Three FSU Marching Chiefs make life-saving donations

Zachary Miller, Breanna Amborn and Kyle Willard of Florida State's Marching Chiefs. (Photo by Ryals Lee)

Three Florida State University Marching Chiefs have given the greatest gift of all — the gift of life.

Florida State seniors Breanna Amborn and Zachary Miller showed their courage by donating stem cells through the Be the Match organization last year, and senior Kyle Willard will make a stem cell donation later this month. The three band members signed up for the organization’s national registry through donation drives coordinated by the Kidz1stFund.

The Kidz1stFund is partnered with Be the Match to find donors for Fanconi anemia. The foundation was created by Florida State head football coach Jimbo Fisher and his family in order to raise awareness and research funds for those who suffer from Fanconi anemia, like his son Ethan.

“When we found out that we had three Marching Chiefs matched as donors, we could not have been more proud and happy,” said David Plack, the director of athletic bands at Florida State. “We felt the best way to recognize this and show how anyone can help make a difference was to do a halftime show dedicated to the Kidz1stFund and our three Marching Chiefs.”

Breanna Amborn

Amborn, Miller and Willard will be honored Saturday, Sept. 12, at halftime of the Seminoles’ football game against the University of South Florida. The Marching Chiefs will play the “Friends” theme song “I’ll be There For You” and “Holding on for a Hero” while they recognize the trio.

Be the Match performs transplant research and recruits matches for possible stem cell and bone marrow donation. The donations acquired from Be the Match helps those suffering from anything from blood cancers to sickle cell disease. After sign ups and testing, only about 1 in 540 people will get the chance to donate.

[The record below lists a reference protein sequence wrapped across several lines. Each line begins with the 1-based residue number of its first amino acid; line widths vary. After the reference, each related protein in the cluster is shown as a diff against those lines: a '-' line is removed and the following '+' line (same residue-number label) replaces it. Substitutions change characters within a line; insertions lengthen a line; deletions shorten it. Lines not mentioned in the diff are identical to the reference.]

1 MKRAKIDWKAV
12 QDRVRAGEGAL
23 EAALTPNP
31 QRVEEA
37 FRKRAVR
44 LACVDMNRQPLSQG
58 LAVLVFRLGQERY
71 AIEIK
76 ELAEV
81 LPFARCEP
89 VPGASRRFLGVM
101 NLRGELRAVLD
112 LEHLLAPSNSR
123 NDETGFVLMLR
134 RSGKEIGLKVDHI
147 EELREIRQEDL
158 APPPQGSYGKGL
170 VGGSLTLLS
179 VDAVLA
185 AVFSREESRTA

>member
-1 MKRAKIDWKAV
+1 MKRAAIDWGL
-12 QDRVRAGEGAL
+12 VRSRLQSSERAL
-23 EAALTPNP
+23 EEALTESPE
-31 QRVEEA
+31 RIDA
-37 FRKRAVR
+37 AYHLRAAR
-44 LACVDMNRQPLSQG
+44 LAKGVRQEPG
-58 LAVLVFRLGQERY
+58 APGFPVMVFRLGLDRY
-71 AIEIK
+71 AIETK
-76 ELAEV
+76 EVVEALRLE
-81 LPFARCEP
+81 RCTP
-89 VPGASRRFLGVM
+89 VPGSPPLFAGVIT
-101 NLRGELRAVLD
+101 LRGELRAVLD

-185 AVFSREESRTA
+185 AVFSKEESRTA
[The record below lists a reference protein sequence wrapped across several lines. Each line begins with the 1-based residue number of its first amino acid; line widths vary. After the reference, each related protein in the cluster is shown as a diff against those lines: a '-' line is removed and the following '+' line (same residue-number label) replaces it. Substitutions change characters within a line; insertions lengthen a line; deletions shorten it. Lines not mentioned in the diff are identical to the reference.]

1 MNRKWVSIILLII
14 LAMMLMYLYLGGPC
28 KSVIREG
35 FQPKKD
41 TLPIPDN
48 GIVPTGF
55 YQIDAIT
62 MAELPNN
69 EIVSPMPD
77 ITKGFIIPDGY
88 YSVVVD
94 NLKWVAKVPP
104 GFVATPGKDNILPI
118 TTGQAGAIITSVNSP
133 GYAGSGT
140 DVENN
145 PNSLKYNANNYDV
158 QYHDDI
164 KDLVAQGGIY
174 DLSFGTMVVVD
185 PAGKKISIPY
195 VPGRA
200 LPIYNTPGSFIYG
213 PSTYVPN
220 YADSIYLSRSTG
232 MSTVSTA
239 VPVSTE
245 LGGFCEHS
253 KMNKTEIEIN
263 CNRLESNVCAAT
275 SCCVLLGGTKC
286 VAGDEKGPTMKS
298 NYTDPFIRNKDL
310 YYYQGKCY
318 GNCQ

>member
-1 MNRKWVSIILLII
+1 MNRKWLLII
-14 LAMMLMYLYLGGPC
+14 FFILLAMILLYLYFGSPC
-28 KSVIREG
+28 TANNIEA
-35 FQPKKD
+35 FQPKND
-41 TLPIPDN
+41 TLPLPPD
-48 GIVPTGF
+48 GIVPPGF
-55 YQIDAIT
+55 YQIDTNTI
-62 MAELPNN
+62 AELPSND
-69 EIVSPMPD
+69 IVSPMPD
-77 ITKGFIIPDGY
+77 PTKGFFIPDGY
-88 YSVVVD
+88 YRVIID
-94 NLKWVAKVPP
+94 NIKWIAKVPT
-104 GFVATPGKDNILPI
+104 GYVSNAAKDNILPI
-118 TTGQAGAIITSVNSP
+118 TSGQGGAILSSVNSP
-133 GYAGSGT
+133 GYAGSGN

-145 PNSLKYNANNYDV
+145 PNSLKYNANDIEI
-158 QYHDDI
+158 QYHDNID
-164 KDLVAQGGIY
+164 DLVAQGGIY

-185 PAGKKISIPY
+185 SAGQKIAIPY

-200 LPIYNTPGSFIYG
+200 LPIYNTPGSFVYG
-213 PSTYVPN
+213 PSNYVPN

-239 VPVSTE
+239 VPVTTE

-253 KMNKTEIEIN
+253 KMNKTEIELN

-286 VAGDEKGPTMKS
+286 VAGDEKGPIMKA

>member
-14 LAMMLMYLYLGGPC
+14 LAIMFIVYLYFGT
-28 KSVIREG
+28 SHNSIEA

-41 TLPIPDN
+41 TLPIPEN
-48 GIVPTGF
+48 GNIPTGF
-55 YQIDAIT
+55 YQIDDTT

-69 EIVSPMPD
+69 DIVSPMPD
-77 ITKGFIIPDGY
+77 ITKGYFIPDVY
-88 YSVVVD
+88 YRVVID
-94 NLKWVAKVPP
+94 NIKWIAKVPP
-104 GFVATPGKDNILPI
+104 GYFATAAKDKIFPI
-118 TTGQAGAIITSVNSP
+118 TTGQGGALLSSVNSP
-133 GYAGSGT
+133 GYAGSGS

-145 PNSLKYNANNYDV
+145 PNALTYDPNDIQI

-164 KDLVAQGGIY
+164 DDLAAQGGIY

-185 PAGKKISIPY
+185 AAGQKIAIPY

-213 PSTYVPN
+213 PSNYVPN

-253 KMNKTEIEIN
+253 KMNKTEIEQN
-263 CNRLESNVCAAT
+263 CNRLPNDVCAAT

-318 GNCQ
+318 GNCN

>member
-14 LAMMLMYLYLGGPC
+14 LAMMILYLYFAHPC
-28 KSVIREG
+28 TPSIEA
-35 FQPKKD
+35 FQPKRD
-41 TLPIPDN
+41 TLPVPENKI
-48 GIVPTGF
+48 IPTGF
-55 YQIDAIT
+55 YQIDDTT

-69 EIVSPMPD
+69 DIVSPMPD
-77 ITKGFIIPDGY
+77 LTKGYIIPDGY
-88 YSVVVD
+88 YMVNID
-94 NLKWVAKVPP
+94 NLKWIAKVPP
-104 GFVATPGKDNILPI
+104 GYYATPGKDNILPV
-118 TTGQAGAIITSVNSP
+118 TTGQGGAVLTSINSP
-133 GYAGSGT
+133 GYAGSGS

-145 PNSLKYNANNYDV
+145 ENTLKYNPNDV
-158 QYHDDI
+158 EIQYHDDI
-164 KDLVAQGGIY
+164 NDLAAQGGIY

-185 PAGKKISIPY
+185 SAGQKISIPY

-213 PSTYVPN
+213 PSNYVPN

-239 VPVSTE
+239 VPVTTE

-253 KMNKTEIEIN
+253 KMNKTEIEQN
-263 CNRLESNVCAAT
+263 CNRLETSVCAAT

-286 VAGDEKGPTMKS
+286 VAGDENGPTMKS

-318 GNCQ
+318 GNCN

Amazingly, FSU’s Marching Chiefs had three eligible donors out of 400 members.

Kyle Willard
Kyle Willard

“The fact that even two matched and could give in the same year, that’s incredibly rare,” Cameron Ulrich, the director of operations for the Kidz1stFund.

Amborn, a senior from Blackwood Falls, Wis., is a member of the band’s color guard. She signed up for Be the Match in the fall of 2013, then donated her stem cells during spring of 2014.

“I found out I was a potential match about six months after I signed up,” Amborn said. “I was really shocked. They told us when we signed up that the odds of being matched with someone were extremely low. It’s a statistical miracle.”

Miller, from Crestview, Fla., is a trumpet row leader for the Marching Chiefs.

“It’s a long process with a lot of moving parts, everything has to be just right,” said Miller. “When I was donating, before they even took the needles out there was a courier ready to catch a plane to deliver my donation.”

Eventually, these students may be able to contact their recipients and learn more about them.

“It hasn’t been a full year yet so I’m still waiting for the confirmation that I can talk to her, but the last update I got, my patient was fine and doing really well,” Miller said.

Zachary Miller
Zachary Miller

Willard, also a trumpet row leader from Apopka, Fla., will be donating in a few weeks.

“I was thrilled to find out I could potentially save someone’s life, but I think it’s important to recognize the cause itself,” Miller said. “I regret not signing up sooner. It really is a miracle that we were chosen and everything lined up right.”

The Be the Match organization holds registry signs ups at the Oglesby Union every Wednesday and Thursday on the week of a home football game. The process requires a quick swab of an individual’s mouth to add them to the national registry.

The Kidz1stFund has raised $3.5 million for Fanconi anemia research in the past four years. Both the Marching Chiefs and FSU football players will wear “I fight Fanconi” stickers on their shirts and helmets to show their support during Saturday’s game.

For more information on how to help, click here.